A new study conducted in Scotland has found out that blind people could have their vision restored using stem cells taken from the eyes of deceased organ donors.
Published in Stem Cells Journal last January, this study revolved around limbal stem cells — the cells found in the top layer of the cornea (epithelium) that serves as the eyes’ protective covering against dust and germs. The corneas of people who don’t have this kind of cells become irregular and that irregularity eventually destroys one’s sight. The lack of limbal stem cells, aka limbal stem cell deficiency, can result from damage caused by chemicals, heat, or a disease called Aniridia.
In an attempt to fix a limbal stem cell-deficient cornea, the researchers produced limbal stem cells using samples from people who had donated their eyes after death. The researchers then randomly divided 16 patients between the ages of 20 and 74 into two groups. One of the groups were given the transplanted tissue, while members of the other group only received standard eye drops and immune system-suppressing drugs in order to reduce the risk of rejection.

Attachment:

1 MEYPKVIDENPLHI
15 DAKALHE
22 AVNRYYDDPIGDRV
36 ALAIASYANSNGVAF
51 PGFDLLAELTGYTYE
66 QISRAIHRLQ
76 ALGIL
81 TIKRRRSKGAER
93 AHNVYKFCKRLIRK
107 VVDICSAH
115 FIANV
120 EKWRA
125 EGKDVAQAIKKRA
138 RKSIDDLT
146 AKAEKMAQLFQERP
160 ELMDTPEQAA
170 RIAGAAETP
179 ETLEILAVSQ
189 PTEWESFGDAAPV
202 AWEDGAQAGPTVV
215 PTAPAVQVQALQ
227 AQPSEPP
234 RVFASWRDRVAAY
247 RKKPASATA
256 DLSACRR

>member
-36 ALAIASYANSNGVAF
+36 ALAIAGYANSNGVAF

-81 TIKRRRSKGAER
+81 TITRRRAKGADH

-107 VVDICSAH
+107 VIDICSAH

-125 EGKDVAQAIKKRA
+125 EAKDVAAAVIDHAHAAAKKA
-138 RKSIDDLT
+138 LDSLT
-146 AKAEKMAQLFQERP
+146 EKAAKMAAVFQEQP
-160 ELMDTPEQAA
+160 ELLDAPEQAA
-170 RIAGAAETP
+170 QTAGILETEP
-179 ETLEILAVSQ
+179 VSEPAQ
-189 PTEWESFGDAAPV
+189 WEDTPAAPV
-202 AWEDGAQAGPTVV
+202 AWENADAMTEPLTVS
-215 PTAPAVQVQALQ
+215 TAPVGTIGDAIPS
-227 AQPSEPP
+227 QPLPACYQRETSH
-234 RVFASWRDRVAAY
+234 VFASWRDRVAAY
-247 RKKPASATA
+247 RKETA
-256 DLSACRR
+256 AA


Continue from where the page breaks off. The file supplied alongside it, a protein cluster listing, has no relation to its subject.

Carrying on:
Over the course of 18 months, the group which was given the stem cells showed major improvement in the ocular surface of their eyes. To be exact, 8 patients with a common condition that destroys vision have had the affected area fixed, and 2 (a man in his 80s and a woman in her 60s) were able to read again after suffering from severe macular degeneration. However, these results were not seen in the control group that was only given eye drops.
“The findings from this small study are very promising and show the potential for safe stem cell eye surgery as well as improvements in eye repair,” said study leader Baljean Dhillon, professor of clinical ophthalmology at the University of Edinburgh’s Centre for Clinical Brain Sciences. “Our next steps are to better understand how stem cells could promote tissue repair for diseases that are extremely hard to treat and if, and how, they could help to restore vision.”
The authors of the study also think that the immune system could play a very important role in some types of limbal stem cell deficiency, but pointed out that more research is needed.